Selenium Supplementation in Chronic Obstructive Pulmonary Disease (COPD) Patients

This study has been completed.
Sponsor:
Collaborator:
Father Sean O'Sullivan Research Centre
Information provided by:
St. Joseph's Healthcare Hamilton
ClinicalTrials.gov Identifier:
NCT00186706
First received: September 10, 2005
Last updated: May 21, 2008
Last verified: May 2008
  Purpose

Does an oral selenium supplement increase blood levels of antioxidants in patients with established, smoking-related lung disease?

Members of our study group recently discovered that elevated levels of the anti-oxidant GPx-1 may be protective against heart disease. We are studying whether selenium supplementation will improve GPx-1 levels.


Condition Intervention Phase
Chronic Obstructive Pulmonary Disease
Cardiovascular Disease
Drug: Selenium
Phase 4

Study Type: Interventional
Study Design: Allocation: Randomized
Endpoint Classification: Efficacy Study
Intervention Model: Parallel Assignment
Masking: Double Blind (Subject, Investigator)
Primary Purpose: Prevention
Official Title: The Effect of Selenium Supplementation on Anti-Oxidant Levels in COPD Patients: A 12-Week, Randomized, Placebo-Controlled Trial

Resource links provided by NLM:


Further study details as provided by St. Joseph's Healthcare Hamilton:

Primary Outcome Measures:
  • To determine whether 12 weeks of selenium supplementation increases GPx-1 levels compared with placebo

Secondary Outcome Measures:
  • To determine whether selenium affects respiratory symptoms and function, and measures of inflammatory and infections markers.

Enrollment: 60
Study Start Date: September 2005
Study Completion Date: November 2007
Primary Completion Date: November 2007 (Final data collection date for primary outcome measure)
Detailed Description:

Patients with chronic obstructive pulmonary disease (COPD) are at high risk for atherosclerotic heart disease, in part because of their nearly universal exposure to heavy smoking, and in part to other incompletely understood mechanisms which may include inflammation and anti-oxidant status.

Smoking markedly affects both circulating inflammatory markers concentrations, and the anti-oxidant glutathione peroxidase-1 (GPx-1). We hypothesize that smoking-related inflammation and anti-oxidant consumption lead to both cardiovascular (CV) and respiratory disease. In a recent study, we (Blankenberg et al) found that higher levels of GPx-1 were associated with lower rates af future CV events and death. GPx-1 levels were lower among smokers, and the combination of current smoking and GPx-1 levels below the median was strongly (HR=5.6) and significantly associated with future CV events and death.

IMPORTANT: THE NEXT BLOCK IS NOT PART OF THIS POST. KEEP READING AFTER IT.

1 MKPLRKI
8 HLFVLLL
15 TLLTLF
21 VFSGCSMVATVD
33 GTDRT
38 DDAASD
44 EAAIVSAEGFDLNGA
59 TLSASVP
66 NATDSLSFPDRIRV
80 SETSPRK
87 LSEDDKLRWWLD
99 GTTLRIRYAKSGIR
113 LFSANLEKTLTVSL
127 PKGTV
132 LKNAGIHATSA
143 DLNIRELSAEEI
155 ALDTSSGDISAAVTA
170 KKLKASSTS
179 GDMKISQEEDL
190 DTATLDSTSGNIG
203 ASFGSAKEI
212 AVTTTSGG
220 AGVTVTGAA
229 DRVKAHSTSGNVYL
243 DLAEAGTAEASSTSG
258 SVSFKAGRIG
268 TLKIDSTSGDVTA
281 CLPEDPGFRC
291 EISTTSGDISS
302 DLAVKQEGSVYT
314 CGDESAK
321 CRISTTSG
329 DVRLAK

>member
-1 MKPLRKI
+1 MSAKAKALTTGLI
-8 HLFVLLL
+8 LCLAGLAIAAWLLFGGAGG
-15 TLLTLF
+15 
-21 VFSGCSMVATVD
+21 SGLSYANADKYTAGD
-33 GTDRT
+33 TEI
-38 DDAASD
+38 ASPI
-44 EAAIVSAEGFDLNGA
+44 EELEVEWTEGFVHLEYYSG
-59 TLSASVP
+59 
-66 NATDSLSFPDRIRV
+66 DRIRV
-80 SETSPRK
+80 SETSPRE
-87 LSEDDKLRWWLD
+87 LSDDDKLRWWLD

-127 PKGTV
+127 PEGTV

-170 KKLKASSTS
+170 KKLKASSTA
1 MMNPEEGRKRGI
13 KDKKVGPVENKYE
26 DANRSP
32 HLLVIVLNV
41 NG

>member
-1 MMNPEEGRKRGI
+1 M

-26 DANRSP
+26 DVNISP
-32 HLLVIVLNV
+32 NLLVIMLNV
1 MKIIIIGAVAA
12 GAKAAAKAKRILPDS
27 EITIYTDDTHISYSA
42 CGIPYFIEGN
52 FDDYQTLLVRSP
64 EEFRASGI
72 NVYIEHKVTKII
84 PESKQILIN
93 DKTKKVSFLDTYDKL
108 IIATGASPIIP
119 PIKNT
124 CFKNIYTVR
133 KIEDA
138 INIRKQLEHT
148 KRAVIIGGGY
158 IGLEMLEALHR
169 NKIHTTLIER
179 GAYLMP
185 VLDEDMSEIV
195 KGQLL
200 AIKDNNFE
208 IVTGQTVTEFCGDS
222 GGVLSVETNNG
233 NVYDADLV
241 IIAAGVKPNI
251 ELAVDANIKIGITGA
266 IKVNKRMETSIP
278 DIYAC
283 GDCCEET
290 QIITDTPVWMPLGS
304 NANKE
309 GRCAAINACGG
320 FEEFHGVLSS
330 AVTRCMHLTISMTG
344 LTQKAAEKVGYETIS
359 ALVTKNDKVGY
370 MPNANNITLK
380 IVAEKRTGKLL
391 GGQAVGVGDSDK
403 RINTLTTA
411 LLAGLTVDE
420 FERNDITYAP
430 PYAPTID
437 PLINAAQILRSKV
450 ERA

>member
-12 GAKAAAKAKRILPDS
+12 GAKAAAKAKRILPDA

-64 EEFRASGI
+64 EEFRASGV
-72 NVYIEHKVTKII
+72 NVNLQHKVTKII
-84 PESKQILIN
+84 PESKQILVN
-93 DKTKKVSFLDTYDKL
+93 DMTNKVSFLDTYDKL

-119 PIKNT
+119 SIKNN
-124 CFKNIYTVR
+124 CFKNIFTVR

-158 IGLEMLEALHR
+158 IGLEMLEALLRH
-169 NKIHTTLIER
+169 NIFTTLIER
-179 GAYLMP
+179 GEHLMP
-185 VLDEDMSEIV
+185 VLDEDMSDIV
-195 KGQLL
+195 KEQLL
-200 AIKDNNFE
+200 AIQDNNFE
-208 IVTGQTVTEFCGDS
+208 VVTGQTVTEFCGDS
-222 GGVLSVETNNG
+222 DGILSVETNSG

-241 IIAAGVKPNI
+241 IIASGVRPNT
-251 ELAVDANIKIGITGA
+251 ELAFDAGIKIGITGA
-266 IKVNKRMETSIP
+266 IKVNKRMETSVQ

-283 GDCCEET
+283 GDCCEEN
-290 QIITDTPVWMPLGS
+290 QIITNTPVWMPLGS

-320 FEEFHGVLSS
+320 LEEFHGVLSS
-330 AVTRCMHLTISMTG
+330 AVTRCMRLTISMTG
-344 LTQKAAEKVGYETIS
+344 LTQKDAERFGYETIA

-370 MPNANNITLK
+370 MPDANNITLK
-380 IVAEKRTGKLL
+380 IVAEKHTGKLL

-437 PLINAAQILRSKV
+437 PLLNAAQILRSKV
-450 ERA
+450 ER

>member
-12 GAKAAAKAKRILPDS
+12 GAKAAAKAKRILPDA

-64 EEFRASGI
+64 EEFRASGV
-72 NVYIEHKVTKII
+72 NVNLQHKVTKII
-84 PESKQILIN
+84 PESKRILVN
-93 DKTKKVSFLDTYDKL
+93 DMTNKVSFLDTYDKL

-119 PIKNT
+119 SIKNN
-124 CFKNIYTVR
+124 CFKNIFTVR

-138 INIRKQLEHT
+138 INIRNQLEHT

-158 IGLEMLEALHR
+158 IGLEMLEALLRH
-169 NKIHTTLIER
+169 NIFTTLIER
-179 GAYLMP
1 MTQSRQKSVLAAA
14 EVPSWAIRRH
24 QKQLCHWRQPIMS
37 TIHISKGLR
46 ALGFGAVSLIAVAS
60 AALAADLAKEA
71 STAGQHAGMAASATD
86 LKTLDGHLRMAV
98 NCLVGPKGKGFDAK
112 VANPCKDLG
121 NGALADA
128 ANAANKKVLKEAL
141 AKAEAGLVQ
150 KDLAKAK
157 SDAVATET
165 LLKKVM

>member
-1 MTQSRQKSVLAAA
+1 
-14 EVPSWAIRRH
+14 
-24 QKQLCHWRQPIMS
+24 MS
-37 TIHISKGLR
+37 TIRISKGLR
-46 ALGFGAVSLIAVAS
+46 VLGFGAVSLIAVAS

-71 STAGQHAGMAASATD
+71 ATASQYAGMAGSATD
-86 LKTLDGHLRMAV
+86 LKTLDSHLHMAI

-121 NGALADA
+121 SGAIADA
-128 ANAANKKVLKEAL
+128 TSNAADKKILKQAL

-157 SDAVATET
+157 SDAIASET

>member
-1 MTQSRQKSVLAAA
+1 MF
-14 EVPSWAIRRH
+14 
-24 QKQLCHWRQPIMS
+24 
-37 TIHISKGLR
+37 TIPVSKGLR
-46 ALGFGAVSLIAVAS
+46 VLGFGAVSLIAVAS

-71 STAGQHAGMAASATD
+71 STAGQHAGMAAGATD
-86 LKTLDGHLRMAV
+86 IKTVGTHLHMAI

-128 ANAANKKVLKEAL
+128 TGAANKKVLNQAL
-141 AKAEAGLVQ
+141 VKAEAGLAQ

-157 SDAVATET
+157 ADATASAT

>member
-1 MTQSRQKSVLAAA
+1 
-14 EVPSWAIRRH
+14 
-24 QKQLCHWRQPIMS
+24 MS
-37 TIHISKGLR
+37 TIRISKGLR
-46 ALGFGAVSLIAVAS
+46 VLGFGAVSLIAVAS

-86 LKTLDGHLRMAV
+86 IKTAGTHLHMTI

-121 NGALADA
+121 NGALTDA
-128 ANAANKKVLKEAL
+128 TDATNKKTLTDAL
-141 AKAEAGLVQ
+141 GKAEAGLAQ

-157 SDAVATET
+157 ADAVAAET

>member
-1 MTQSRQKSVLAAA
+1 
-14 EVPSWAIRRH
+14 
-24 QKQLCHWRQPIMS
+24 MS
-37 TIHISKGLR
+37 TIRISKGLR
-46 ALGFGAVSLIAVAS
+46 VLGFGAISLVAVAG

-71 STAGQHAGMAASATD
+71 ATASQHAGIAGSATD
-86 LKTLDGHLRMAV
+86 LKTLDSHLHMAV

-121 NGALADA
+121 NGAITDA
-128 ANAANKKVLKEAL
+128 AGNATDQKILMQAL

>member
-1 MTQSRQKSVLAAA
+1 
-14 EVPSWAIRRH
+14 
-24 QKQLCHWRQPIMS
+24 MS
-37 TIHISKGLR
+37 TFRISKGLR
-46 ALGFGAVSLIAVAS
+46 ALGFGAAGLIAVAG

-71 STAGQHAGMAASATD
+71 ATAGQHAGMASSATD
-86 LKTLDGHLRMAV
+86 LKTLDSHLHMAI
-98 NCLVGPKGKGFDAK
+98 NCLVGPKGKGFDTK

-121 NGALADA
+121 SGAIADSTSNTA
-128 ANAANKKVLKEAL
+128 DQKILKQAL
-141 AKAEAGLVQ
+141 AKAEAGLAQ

There is a biological and epidemiological rationale to study selenium supplementation for CV protection. GPx-1 is a selenium-dependent enzyme, and data support the hypothesis that selenium supplementation increases GPx activity in various diseases. Furthermore, epidemiologic studies have discovered an inverse association between selenium content in soil and CV incidence and mortality. We hypothesize that selenium supplementation will elevate intra-erythrocytic GPx-1 levels in COPD patients and, ultimately, retard CV progression.

In this study, we will test the first component of this assertion. In a randomized, placebo-controlled trial, we will determine whether 12 weeks of selenium supplementation increases GPx-1 levels among 120 COPD patients. If successful, this study may lead to future large clinical trials to assess whether selenium, an inexpensive and safe mineral, improves clinical outcomes in cardiovascular and respiratory disease.